2000 Chrysler Grand Voyager Engine Disaster

Discussion in 'Voyager' started by William R. Walsh, Nov 23, 2009.

  1. Hello all...

    The vehicle in question is a 2000 Chrysler Grand Voyager, equipped with the
    3.3L V6 flex-fuel engine. It has 195,570 or so miles on the odometer. It was
    going on down the highway one day when it lost power, stalled and rolled to
    a stop. Upon going to collect it, we found that the engine would start but
    it ran very poorly and seemed to be out of time. (Some of you might remember
    my initial post about this approximately one month and some weeks ago.)

    In that time, we moved the Honda Prelude off the driveway and put it aside.

    With the help of one of my brothers, we dropped the oil pan to see what the
    timing chain looked like. The timing chain is there and might be OK. This
    concludes the good news portion of our broadcast. Inside the bottom of the
    oil pan were three large chunks of metal that as best we can tell are the
    remants of the #2 cylinder piston skirt and a wrist pin. The piston is still
    connected to the connecting rod and will move when the engine is rotated

    There was a surprising amount of sludge in the oil pan. It came a shock to
    see it, since the van has had its oil changed regularly. It was run on
    synthetic (Mobil 1) oil of the correct rating. Only occasionally was
    conventional oil used, and that was when we did not do the changes
    ourselves. (And yes, we checked the dipstick shortly after having any car
    lubrication business change the oil.)

    So...that leaves me with a few questions. First off, how could this have
    happened? Was there something we should have been doing, adjusting or using?
    It doesn't seem like it. Secondly, how likely is it to be worthwhile to
    repair this or even investigate it further? My brother tried looking up into
    the cylinder but I don't think he was able to see a whole lot.

    There's a video here if it might help anyone to see what happened and the
    sludge that had accumulated in the oil pan:

    The failure mode is discovered around the 8th minute.

    William R. Walsh, Nov 23, 2009
  2. William R. Walsh

    KirkM Guest

    It is difficult to understand how that could have happened. I had a
    neighbor that drove his 3.3L Dodge Dynasty for over 265,000 miles
    before he finally got tired of it.

    The 3.3L has a pretty good reputation for longevity.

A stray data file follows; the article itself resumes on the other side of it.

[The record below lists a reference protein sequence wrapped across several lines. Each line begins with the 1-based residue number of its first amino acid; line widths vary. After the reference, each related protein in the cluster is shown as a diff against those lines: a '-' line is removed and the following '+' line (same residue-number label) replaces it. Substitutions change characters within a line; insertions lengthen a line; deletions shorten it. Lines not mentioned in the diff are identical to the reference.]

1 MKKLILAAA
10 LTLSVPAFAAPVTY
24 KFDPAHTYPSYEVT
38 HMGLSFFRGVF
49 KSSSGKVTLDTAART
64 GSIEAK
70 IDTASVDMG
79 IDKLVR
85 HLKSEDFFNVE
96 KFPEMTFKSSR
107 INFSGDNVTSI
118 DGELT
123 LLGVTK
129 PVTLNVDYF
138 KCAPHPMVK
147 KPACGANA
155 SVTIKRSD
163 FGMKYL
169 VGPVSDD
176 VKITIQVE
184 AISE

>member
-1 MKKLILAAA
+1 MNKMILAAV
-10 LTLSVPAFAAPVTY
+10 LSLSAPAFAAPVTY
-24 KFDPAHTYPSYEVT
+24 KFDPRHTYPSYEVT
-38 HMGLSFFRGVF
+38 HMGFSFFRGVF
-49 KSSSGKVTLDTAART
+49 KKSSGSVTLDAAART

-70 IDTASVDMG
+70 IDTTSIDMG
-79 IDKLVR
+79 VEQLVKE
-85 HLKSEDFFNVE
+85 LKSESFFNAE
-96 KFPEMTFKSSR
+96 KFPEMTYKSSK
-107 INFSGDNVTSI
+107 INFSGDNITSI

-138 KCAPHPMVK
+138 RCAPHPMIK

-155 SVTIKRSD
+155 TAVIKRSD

KirkM, Nov 23, 2009
  3. William R. Walsh

    Rob Guest

    that's a lot of sludge.........how long were you going between oil changes?
    and what oil was being used?
    Rob, Nov 23, 2009
  4. Hi!
    Approximately 3-5,000 miles depending upon how it was being driven.

    Mobil 1 synthetic was used just about exclusively with this engine. Only a
    few times was non-synthetic oil used.

    I am at a complete loss to explain the failure. This van's been driven a lot
    (200,000 miles in nine years seems like it to me) but I would swear to you
    that it has been maintained well and not mistreated.

    William R. Walsh, Nov 23, 2009
  5. William R. Walsh

    Rob Guest

    pull a valve cover, take some pics of the sludge if any, then reply back.
    Rob, Nov 23, 2009
  6. William R. Walsh

    KirkM Guest

    Is it possible that coolant was maybe getting into the oil?

    KirkM, Nov 23, 2009
  7. Hi!
    I haven't seen any sign of such a thing. The oil in the pan was normal at
    first and sludgy further down in the pan without being "milky". (I'd have to
    think it would look milky if it had been exposed to coolant.)

    I'm at a loss to explain this failure. This van and its engine were running
    perfectly well by all accounts and observations. And it died, just like
    that, while going down the highway?

    William R. Walsh, Nov 23, 2009
  8. William R. Walsh

    Rob Guest

    coolant in small amounts wont always change color of the oil. depends on
    how much was in there. see it all the time.
    Rob, Nov 24, 2009
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